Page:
All I ever want from my horror, in case you hadn’t guessed yet, is to be punched upside the jaw with a giant fist of prestige horribleness.
I mean, don’t get me wrong – I fully fuck with a good trashy horror too (or even a bad one), but the reason that this genre always pulls me back in is because I am constantly searching for that gloriously cathartic true terror that only the very best horror can deliver.
And that’s exactly what The Swerve, first-time full-length feature from writer-director Dean Kapsalis, promised. Echoes of Lucrecia Martel’s The Headless Woman (okay, I just wanted to talk about this movie – it’s also amazing) seemed to speak to another entry into the booming modern genre of mental illness as horror; Holly (Azura Skye) is involved in what seems to be a horrible car accident, but her own unravelling mental health and personal life throws everything she thinks that she knows into flux.
Now, first and foremost, let’s say this: The Swerve is one of the most confident and assured cinematic debuts I’ve seen in a long time. Kapsalis just has this eye for framing and colour story that brings The Swerve into this almost underwater unreality, drenched in sickly blues and greens, huge frames blasted with empty space with characters tucked away in far corners. He’s not afraid to give us those long, thoughtful takes that rely on actors to sell the central meaning instead of the mise-en-scene – and damn, with a cast like this, why wouldn’t he?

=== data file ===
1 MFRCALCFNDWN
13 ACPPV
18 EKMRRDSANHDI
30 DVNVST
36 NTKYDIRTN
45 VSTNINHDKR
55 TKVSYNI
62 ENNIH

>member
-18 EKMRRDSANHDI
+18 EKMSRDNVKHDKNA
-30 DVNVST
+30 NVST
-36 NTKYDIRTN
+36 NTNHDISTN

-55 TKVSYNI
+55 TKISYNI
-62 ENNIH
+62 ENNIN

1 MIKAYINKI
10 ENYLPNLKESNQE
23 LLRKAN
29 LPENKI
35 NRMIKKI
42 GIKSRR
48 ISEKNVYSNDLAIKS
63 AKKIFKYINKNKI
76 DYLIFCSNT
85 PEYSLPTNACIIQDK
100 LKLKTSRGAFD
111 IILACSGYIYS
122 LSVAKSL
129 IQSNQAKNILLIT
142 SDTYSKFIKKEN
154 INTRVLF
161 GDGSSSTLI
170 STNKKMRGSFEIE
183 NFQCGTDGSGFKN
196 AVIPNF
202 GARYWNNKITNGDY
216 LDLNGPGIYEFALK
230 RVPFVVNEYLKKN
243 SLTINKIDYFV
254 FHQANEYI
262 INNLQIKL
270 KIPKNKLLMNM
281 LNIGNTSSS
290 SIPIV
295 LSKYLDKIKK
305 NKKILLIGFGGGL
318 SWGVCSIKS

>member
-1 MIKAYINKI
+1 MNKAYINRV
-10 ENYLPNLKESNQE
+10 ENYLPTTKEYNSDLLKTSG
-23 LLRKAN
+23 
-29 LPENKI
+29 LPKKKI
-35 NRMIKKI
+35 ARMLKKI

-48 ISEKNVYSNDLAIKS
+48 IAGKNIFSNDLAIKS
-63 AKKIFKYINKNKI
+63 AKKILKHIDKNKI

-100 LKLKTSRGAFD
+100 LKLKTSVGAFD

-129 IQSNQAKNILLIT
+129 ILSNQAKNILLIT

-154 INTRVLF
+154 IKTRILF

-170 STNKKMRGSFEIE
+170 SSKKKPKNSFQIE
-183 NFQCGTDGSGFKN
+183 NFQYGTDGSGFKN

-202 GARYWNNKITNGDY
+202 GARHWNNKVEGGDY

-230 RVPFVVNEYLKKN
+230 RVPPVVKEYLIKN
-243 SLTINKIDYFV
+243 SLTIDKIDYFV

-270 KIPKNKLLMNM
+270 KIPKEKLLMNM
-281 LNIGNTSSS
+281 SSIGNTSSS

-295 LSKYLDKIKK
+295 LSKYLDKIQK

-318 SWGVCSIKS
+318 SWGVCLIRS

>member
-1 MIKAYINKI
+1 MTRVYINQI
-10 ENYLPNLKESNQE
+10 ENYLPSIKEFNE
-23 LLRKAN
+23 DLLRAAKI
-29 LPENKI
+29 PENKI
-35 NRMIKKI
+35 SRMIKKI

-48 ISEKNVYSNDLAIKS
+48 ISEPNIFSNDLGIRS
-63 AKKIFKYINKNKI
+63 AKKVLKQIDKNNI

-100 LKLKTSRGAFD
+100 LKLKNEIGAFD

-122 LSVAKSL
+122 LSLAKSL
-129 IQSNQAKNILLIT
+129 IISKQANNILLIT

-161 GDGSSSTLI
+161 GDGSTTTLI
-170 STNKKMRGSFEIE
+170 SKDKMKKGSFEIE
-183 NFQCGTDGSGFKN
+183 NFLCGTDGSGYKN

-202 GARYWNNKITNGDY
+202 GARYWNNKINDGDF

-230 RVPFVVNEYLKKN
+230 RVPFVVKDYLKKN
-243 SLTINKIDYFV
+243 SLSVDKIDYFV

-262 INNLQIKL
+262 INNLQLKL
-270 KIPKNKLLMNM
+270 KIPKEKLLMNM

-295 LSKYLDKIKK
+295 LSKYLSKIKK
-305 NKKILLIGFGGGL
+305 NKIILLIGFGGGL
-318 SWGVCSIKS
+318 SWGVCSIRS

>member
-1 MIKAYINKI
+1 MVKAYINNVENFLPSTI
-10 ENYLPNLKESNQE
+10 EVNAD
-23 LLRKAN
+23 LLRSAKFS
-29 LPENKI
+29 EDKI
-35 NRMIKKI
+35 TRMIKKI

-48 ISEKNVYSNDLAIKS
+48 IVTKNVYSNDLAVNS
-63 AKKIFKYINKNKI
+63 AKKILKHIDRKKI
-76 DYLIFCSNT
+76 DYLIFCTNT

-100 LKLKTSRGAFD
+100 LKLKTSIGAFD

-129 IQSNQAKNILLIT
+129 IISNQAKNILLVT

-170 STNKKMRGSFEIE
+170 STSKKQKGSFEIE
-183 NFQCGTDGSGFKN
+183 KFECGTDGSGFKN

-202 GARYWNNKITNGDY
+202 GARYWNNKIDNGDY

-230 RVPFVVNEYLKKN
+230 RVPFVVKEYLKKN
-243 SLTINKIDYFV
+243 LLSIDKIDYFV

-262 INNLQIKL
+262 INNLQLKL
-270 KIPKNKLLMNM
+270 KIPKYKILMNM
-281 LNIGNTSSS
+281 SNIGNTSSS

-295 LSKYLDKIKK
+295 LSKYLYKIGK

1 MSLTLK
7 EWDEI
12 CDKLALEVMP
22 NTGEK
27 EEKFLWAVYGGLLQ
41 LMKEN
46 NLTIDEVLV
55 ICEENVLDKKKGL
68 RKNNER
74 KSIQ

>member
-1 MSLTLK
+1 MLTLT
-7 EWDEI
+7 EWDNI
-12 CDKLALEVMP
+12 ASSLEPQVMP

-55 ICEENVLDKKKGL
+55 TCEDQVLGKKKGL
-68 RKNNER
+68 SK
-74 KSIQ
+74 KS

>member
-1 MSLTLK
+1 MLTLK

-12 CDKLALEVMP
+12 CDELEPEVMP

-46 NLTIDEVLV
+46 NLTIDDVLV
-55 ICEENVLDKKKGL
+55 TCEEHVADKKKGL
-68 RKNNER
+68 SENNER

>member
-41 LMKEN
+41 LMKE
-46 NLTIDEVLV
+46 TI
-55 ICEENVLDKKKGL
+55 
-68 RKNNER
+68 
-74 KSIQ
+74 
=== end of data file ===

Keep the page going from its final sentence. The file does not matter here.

Azura Skye is one of those jobbing actresses you’ve seen around for years – Riverdale, Buffy the Vampire Slayer, Bones – but The Swerve gives her the gritty, harrowing central performance to really shine. Holly grapples with control and chaos within her own disintegrating family unit and within her own mind, and Skye brings this ugly, jagged roughness to the surface of her character while rarely letting the facade crack long enough for us to see through. When it comes to telling a story about mental illness, it seems many directors will jump straight to Homer in that one Simpsons Halloween special, but the truth is, most of us who deal with those problems have lives to get on with, and those breaks from what we try to portray are the hardest thing to capture on celluloid.
And as for the horror – The Swerve is ready to rely on nothing but the very real to deliver those scares. When it comes to prestige horribleness, this movie is one that lands its killer blow with no hesitation. Confident direction, great performances, and a commitment to unravelling the true horror of a great, well, unravelling, The Swerve is a superb addition to the grand pantheon of mental illness in the horror genre.
By Louise MacGregor
(header image via IMDB)